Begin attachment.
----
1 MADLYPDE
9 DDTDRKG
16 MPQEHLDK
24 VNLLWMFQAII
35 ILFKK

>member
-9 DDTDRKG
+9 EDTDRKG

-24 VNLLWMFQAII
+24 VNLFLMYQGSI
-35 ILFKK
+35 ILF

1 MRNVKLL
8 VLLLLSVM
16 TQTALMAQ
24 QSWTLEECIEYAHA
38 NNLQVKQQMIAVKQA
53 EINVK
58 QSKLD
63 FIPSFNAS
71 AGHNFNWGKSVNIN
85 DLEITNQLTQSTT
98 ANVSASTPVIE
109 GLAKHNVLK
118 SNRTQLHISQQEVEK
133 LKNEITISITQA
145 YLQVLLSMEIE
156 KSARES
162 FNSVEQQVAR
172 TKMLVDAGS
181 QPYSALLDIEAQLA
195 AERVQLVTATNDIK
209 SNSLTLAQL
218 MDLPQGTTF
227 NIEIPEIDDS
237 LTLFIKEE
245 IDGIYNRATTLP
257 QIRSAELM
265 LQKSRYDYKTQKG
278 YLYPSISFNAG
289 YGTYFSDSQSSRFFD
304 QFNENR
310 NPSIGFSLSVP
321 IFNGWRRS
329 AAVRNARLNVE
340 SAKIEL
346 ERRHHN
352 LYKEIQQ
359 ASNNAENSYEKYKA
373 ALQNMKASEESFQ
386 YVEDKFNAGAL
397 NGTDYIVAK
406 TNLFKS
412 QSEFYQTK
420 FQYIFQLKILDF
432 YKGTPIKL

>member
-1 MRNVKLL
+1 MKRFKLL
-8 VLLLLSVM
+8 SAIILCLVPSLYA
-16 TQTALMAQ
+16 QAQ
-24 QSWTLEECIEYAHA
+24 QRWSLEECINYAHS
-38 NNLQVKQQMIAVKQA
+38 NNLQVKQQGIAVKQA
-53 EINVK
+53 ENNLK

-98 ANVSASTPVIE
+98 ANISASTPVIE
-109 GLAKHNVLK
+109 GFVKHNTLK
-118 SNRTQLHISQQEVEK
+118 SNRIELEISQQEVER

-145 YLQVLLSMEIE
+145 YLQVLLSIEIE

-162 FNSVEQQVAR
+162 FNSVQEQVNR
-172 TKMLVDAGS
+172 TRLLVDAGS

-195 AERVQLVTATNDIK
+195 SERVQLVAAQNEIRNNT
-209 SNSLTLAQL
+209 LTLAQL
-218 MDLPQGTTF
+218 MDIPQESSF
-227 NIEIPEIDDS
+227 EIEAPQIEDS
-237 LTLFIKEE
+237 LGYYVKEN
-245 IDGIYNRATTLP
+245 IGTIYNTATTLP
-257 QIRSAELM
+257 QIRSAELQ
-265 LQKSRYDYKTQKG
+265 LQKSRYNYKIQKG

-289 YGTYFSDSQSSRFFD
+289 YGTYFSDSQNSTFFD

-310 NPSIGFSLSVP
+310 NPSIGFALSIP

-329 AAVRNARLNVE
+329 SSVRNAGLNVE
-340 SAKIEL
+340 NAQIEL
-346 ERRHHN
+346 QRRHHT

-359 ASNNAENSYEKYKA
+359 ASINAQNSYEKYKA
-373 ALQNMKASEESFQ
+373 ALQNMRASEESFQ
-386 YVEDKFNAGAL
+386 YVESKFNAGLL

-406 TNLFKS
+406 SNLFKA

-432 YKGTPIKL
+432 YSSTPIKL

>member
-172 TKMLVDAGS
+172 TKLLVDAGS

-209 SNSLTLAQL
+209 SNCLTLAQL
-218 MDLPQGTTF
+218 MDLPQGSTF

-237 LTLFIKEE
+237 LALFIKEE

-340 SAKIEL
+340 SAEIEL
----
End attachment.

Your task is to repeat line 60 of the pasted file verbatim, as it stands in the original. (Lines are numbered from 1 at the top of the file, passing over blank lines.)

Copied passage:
-8 VLLLLSVM